An ever-changing model
As a model, the Canadian Humanitarian Coalition is unique. It is highly active in times of humanitarian crises. It works behind the scenes in quieter periods. It has been able to go through an entire year without having to respond to a major emergency, but its response capabilities are such that its efficiency can go from 0% to 100% within a few hours when a sudden crisis erupts. It is constantly evolving, and its rules, processes, and principles of governance have now reached full maturity. Five years after its legal incorporation and the launch of several calls for funding, it is now at a turning point in its existence. On the one hand, it can grow, not only by admitting more members for better representation, but also by developing a greater capacity for fundraising and communication. Such growth would generate improved visibility, wider commitment from the general public, and greater control when collaborating with the private sector, the government, and other organizations. On the other hand, it can stay on the same track when responding to a particular crisis, all the while extending its scope of operations to “forgotten” crises. In doing so, it can reinforce its power of advocacy without having the agencies that make it up lose their soul nor any part of their target audience. In the end, the Coalition must be able to be representative of an ever-growing number of humanitarians who are able to broaden the outlook of the Canadian civil humanitarian response.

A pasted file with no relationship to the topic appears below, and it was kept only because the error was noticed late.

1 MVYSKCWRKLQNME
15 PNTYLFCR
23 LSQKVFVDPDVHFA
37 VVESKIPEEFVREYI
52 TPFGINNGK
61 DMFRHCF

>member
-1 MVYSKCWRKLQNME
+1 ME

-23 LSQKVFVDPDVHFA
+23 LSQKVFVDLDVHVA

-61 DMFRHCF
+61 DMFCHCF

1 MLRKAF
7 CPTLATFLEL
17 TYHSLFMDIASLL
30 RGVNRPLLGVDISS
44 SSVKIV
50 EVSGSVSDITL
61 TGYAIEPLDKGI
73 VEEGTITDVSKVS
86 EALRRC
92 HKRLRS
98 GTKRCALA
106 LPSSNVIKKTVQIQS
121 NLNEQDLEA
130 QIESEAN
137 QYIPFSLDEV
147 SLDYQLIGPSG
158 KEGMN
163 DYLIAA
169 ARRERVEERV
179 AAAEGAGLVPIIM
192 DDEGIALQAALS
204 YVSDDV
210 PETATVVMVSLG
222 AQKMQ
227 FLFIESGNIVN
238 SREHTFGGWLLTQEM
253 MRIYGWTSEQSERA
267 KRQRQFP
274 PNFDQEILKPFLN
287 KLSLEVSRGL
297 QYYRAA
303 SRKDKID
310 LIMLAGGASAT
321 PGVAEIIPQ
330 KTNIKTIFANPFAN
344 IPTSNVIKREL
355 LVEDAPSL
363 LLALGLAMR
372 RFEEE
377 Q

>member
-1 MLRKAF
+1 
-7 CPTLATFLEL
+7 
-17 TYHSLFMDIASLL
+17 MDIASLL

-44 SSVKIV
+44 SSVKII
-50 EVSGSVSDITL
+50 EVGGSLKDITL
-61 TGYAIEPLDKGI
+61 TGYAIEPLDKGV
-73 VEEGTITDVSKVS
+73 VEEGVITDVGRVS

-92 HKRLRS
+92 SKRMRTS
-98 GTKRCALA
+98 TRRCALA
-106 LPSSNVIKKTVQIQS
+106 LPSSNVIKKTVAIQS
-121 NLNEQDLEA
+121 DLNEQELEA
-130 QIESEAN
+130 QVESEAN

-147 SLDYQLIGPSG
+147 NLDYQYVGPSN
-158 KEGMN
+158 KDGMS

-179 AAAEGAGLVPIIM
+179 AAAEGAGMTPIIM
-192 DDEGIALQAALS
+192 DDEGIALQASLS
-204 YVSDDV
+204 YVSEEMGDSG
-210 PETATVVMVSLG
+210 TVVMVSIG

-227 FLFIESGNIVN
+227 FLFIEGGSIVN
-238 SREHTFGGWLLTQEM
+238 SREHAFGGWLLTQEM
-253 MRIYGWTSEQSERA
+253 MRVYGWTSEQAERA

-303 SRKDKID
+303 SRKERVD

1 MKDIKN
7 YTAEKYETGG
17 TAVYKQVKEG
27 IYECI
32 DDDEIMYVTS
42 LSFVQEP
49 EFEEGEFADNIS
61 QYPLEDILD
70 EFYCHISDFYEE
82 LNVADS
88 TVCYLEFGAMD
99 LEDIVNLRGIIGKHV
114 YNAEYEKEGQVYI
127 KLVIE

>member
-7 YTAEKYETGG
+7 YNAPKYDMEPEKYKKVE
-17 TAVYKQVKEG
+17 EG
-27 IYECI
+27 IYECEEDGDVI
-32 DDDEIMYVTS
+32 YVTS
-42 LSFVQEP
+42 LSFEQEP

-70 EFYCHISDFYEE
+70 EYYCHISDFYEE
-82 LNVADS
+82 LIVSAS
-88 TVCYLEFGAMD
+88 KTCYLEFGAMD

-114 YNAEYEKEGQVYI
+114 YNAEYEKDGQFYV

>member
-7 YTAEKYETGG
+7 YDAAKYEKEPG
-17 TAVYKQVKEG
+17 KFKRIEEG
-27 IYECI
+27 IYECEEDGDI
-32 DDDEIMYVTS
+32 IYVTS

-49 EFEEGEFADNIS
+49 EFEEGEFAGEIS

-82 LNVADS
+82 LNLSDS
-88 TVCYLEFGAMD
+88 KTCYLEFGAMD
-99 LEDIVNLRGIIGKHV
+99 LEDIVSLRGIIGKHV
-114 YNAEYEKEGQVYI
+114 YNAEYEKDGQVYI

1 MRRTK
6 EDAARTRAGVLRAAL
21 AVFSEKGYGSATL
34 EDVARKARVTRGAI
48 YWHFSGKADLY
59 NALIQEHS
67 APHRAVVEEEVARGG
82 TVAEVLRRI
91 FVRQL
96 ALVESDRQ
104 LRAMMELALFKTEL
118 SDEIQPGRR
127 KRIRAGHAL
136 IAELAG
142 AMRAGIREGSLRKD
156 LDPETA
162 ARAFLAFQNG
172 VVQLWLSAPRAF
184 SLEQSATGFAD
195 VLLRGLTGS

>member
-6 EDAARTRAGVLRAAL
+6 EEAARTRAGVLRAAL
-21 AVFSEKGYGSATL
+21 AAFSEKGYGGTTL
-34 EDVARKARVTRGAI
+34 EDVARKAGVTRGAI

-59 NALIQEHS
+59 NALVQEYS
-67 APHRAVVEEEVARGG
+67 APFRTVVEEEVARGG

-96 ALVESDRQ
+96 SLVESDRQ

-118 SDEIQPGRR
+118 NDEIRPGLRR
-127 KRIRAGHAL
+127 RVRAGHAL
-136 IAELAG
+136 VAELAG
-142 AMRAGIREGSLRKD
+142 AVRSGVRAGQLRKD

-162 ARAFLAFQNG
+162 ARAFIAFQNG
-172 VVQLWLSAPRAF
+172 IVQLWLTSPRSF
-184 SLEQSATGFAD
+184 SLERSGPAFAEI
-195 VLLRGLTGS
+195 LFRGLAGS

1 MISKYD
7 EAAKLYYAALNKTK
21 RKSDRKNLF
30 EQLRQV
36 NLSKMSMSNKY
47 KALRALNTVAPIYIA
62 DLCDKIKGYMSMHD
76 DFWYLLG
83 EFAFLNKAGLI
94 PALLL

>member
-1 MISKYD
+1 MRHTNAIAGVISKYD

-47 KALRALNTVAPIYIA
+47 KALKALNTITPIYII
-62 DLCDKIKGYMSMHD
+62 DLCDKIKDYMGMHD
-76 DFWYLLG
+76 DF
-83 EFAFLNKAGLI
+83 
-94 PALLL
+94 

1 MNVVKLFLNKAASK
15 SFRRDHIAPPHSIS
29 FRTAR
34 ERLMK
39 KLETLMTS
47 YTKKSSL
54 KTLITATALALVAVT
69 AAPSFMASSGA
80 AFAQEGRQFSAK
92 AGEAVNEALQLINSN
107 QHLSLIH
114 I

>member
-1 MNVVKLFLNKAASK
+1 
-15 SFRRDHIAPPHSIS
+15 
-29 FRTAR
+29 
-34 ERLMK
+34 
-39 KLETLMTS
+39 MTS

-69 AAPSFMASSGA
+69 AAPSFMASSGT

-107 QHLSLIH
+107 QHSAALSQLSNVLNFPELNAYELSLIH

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|1.||￪||Coalition Humanitaire, Rapport annuel 2014, 2015, p. 6.|
|2.||￪||Nicolas Moyer, Together, saving more lives: joint appeals and the experience of Canada’s Humanitarian Coalition, Grotius International, mars 2016, http://www.grotius.fr/together-saving-more-lives-joint-appeals-and-the-experience-of-canadas-humanitarian-coalition/|
|4.||￪||IRIN news, Aceh, dix ans après. Retour sur la réponse au tsunami, 2014, https://www.irinnews.org/fr/report/100967/aceh-dix-ans-apr%C3%A8s-%E2%80%93-retour-sur-la-r%C3%A9ponse-au-tsunami|
|5.||￪||Nicolas Moyer, Together…, op. cit.|
|6.||￪||Only Radio Canada, the public telecommunications network, still refuses to support the Coalition, most likely to stay independent.|